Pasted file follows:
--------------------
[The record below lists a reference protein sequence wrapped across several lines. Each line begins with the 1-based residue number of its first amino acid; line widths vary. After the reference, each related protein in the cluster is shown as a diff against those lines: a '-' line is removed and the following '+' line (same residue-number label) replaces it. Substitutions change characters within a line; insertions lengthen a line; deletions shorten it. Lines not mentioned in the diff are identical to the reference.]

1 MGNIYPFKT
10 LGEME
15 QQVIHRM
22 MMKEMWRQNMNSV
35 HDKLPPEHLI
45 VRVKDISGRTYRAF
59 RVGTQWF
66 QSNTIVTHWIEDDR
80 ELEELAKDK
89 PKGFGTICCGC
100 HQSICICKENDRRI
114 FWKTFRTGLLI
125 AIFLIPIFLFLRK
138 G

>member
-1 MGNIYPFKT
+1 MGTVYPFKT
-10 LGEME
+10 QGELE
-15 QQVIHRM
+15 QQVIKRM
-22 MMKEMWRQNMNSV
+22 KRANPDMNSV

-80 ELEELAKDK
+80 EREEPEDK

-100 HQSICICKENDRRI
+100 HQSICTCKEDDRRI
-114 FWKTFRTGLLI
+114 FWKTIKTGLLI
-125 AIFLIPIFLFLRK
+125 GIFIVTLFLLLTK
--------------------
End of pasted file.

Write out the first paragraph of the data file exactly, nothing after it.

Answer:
[The record below lists a reference protein sequence wrapped across several lines. Each line begins with the 1-based residue number of its first amino acid; line widths vary. After the reference, each related protein in the cluster is shown as a diff against those lines: a '-' line is removed and the following '+' line (same residue-number label) replaces it. Substitutions change characters within a line; insertions lengthen a line; deletions shorten it. Lines not mentioned in the diff are identical to the reference.]